Both actors give believable, moving performances. The supporting cast includes experienced and very talented actors, including George Segal and Jill Clayburgh as Jamie's parents, Hank Azaria as a doctor willing to prescribe the drugs of the company which gives him the most payback, and Oliver Platt as an aging salesman who teaches Jamie everything he knows, only to have him surpass his teacher and steal his profits.
''Love and Other Drugs'' is an entertaining film, beautiful to look at, and yet it has a serious point about health care in our country, about which many people don't understand the realities whatsoever. If it doesn't document the practices of ''Big Pharma,'' at least it raises the issue.
The film is playing in Jamestown at the time of this writing. If it sounds interesting, there are a number of ways you can see it, even after it finished playing in theaters, in this area. I enjoyed it, and recommend it to you.
GOD TOOK HIS COFFEE BLACK
If you could meet, one-on-one, with God, what would you say, and what might you expect him to say?
''God Took His Coffee Black'' is a short novel by Gerard W. Drum, an author from Eldred, Pa. That's located not far from Jamestown, just south of the state line from Olean. It isn't far from greater metropolitan Shinglehouse.
Drum imagines that while sitting in the local diner, sipping coffee and waiting for a grumpy waitress named Trixie to bring his breakfast, God walks into the room, in person. Time stands still for the rest of the customers, while God promises that he will return to the diner 10 times, once per month. In each encounter, he will assume a different physical appearance, because he knows that the author can accept the things he has to say from people he recognizes and knows to have experience in the area of that particular conversation. The identities of the visitors are often startling.
Drum offers quite interesting answers to some of the big questions, such as these: What are Heaven and Hell like? What is the crucial factor by which God decides who goes ''upstairs,'' and who goes ''downstairs?'' Is death a horrible, painful experience, or a joyous experience to be anticipated with joy? There are many more.
A given reader may agree with Drum's answers, or he may strongly disagree, but I think most people could benefit from pondering whether they agree with them or not, and why or why not.
The writing itself is cleanly written, in simple terms. It moves along swiftly and makes sense.
The author can be a bit overly focused on ritual. Before each of the visitations, for example, he describes the additives he puts into his own coffee. Unlike God, he doesn't take it black. Probably few readers will care if he orders pancakes or English muffins for breakfast, but he tells us, each and every time.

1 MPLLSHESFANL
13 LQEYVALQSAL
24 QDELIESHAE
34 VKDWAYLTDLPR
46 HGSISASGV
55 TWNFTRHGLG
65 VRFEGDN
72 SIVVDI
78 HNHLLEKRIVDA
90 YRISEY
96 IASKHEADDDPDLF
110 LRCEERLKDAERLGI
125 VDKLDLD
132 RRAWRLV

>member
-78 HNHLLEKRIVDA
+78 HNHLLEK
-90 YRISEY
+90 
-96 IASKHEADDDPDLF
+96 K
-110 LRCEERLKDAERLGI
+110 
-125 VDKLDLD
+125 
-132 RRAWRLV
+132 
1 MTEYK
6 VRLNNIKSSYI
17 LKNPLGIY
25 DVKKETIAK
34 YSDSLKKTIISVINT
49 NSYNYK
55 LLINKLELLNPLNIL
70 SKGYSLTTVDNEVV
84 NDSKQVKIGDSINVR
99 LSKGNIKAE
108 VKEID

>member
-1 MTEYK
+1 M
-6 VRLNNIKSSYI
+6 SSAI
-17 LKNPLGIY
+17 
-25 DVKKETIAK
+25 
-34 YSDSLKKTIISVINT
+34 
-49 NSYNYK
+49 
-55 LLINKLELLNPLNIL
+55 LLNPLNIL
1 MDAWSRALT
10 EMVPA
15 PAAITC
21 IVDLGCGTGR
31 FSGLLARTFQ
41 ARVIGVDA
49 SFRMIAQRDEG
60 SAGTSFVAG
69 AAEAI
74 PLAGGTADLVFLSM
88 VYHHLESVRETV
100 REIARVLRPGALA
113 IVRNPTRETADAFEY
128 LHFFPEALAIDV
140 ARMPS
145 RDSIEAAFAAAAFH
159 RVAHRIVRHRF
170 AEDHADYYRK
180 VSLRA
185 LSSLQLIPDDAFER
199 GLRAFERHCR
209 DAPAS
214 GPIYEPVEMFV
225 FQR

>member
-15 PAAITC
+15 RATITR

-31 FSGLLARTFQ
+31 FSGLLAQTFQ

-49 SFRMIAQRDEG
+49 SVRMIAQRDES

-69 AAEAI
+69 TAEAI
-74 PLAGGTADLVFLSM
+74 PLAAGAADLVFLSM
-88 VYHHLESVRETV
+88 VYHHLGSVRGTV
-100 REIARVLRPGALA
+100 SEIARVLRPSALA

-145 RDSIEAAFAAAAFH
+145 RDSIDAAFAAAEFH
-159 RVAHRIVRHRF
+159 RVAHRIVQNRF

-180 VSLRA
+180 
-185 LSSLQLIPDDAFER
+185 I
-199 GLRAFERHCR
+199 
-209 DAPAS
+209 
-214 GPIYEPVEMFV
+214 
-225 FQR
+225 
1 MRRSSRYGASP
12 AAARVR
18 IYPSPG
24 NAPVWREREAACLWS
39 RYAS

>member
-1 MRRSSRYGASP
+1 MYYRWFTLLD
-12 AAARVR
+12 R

After the visitations, God seems unable to depart until the author specifically picks up his coffee cup and takes a sip, and the author uses exactly the same sentence to describe the departure - a fact which I began to find really tiresome.
The author also can't seem to resist occasionally interjecting a rather juvenile observation about politics and social situations of today. Confronted with the facts on Heaven or Hell, for example, he names three people he thinks are certainly in or bound for the warmer location: Hitler, Attila the Hun, and Hillary Clinton. Of course, he's just kidding ...
Throughout history, there have been periods in which people who said or wrote different things than the beliefs of the majority were burned alive, pulled limb-from-limb, and even worse things. In some places, they're still stoned to death. Fortunately, at least for now, the worst thing we can expect in this country is herds of people waving ungrammatical and misspelled picket signs.
I enjoyed reading the book, and I learned some things about myself and my views of things, from it.
''God Took His Coffee Black'' has 173 pages. It was printed by Cool Moon Publications, in July of this year. It is priced for sale in paper bound edition for $8.95. There is one copy available for borrowing from the Chautauqua-Cattaraugus Library System, and it is located in the Olean Public Library. Find the book with ISBN number 978-0-615-37757-5.
MANHOOD FOR AMATEURS
Probably my favorite living author is Michael Chabon. You can tell that this is true, by the fact that past columns have dealt with these works from his pen: ''The Mysteries of Pittsburgh,'' ''The Final Solution: A Story of Detection,'' ''Werewolves in Their Youth,'' ''The Yiddish Policeman's Union,'' and ''Wonder Boys.'' Several of those titles are recognizable as having been made into feature films.
Recently, the novelist has published a series of essays, in which he discusses a wide variety of subjects, most of which center on the fact that people come into life's important experiences with little or no experience, meaning that all of us are struggling to get things right, using tools which may or may not be the best ones for such an experience.
The title is ''Manhood for Amateurs: The Pleasures and Regrets of a Husband, Father and Son.'' There are 39 essays, mostly between five and 12 pages in length, divided into 10 chapters, although a number of the essays don't particularly seem to belong to one chapter more than another one.
Two things come to mind immediately when I think of Chabon's writing: He perpetually points out his own shortcomings and failings, and he notices things which the vast majority of us would never notice, but which usually seem utterly obvious, once they're pointed out.
It is possible for his readers to immediately identify with his subjects. He writes, for example, about his reactions to the celebration of Christmas, because he is Jewish. He loves it, by the way.
He writes about how his life has been changed by the fact that his parents divorced while he was fairly young. He describes with astonishment how a woman in the supermarket paused to congratulate him for being a good father, when his interaction with his children is substantially less than his wife's, yet she has never been congratulated on being a good mother.
He leaves his readers perpetually re-thinking their understanding of the world and of themselves.
Actors Jake Gyllenhaal and Anne Hathaway play a young couple whose future happiness is all tied up in the greed and self-interest of the pharmaceutical industry, in the film "Love and Other Drugs.''